Osgood-Schlatter Disease (Youth Knee Pain)

Osgood-Schlatter Disease (Youth Knee Pain)
Osgood-Schlatter Disease
(Knee pain below knee joint)


* condition that causes pain and swelling below the knee joint, where the patellar tendon attaches to the top of the shinbone (tibia), a spot called the tibial tuberosity.
*Common cause of knee pain in CHILDREN/GROWING ADOLESCENTS.
*It is a traction apophysitis at the skeletally immature tibial tubercle due to repetitive strain on the secondary ossification center of the tibial tuberosity.
*It can lead to inflammation of the patellar tendon at the tibial tuberosity, resulting in pain and swelling just below the knee.
*Traction apophysitis occurs when repeated excessive load pulls on the tendon insertion causing partial avulsions of the apophysis and inflammation

 
 Develops between 9-15 Y/O
  • The tibial tubercle consists of cartilaginous tissue in girls < 11 y/o and in
    boys <13 y/o.
    The unossified tibial tuberosity is more susceptible to injury.
 
Common in YOUNG ADOLOSCENTS who PLAY SPORTS
  • Repetitive strong Quadriceps contraction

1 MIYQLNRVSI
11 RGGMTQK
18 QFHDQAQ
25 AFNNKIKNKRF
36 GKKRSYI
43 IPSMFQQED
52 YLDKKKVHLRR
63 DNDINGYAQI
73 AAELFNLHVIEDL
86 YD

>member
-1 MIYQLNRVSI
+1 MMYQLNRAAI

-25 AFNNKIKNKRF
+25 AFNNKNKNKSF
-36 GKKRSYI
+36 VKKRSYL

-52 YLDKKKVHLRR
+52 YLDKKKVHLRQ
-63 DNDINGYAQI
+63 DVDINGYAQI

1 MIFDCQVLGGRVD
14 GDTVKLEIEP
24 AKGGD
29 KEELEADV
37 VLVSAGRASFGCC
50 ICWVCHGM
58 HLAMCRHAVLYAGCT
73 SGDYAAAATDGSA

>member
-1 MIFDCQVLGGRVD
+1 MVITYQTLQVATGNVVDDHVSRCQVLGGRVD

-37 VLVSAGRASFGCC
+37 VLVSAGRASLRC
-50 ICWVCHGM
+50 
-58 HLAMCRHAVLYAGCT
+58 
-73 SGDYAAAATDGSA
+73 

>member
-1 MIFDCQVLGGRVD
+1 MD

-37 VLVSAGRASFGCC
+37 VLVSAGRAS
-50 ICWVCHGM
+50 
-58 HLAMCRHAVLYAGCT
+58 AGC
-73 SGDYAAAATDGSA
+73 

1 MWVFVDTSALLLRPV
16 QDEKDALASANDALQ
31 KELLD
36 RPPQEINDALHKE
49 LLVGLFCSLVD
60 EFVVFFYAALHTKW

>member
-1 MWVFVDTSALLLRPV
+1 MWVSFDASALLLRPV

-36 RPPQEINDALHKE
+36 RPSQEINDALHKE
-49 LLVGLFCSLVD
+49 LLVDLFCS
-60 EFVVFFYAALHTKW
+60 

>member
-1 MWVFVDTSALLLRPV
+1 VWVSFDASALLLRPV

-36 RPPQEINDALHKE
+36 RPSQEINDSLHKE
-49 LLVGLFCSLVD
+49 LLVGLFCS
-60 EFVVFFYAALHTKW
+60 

• Patellar tendon excessively strained
  • Repeated traction apophysitis on the anterior portion of the developing can cause the ossification center to crack
    • This can result in callus formation during healing. 
    • The affected area may become fibrous, creating a separate persistent ossicle, or may show complete bony union with some enlargement of the tibial tuberosity.
    • Avulsion fracture of tibial tuberosity may also occur
 
Risk factors
  • Age: female (11-13 years old) & male (12-15 years)
  • OSD was originally reported to occur more in male compared to female. However, recent studies have shown that there is no significant difference in the prevalence of OSD between males & females.
  • The incidence is higher in athletes than non-athletes (21& to 4.5%) 
  • Rapid skeletal growth 
  • Training program
  • Lower extremity flexibility 
  • reduced core stability 
  • BMI
 
Clinical presentation
  • Complains of pain in the tibial tubercle or patellar region after physical activities
  •  Palpable & painful lump below the knee 
  • Pain worsens with physical activities
  • Tightness of the Quadriceps
 
Diagnostic procedure
  • The diagnosis is based on typical clinical findings (see clinical presentation). 
  • Radiographic examinations of both knees to rule out the possibility of tumors, fractures, ruptures or infections. 
  • Sonographic examination can also be used: cartilage and bony surface, the patellar tendon, soft-tissue swelling anterior to the tibial tuberosity, and fragmentation of the tibial tuberosity.
Physiotherapy management
  • Stretching exercise
  • Strengthening exercise
  • Patient education
 
 
 

11 Sep 2021